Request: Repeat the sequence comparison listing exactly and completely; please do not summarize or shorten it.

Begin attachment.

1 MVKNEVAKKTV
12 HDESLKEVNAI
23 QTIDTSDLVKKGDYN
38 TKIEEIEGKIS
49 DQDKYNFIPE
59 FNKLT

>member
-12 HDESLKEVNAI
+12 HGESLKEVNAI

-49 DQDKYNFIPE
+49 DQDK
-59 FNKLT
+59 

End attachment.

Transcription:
1 MVKNEVAKKTV
12 HDESLKEVNAI
23 QTIDTSDLVKKGDYN
38 TKIEEIEGKIS
49 DQDKYNFIPE
59 FNKLT

>member
-12 HDESLKEVNAI
+12 HGESLKEVNAI

-49 DQDKYNFIPE
+49 DQDK
-59 FNKLT
+59 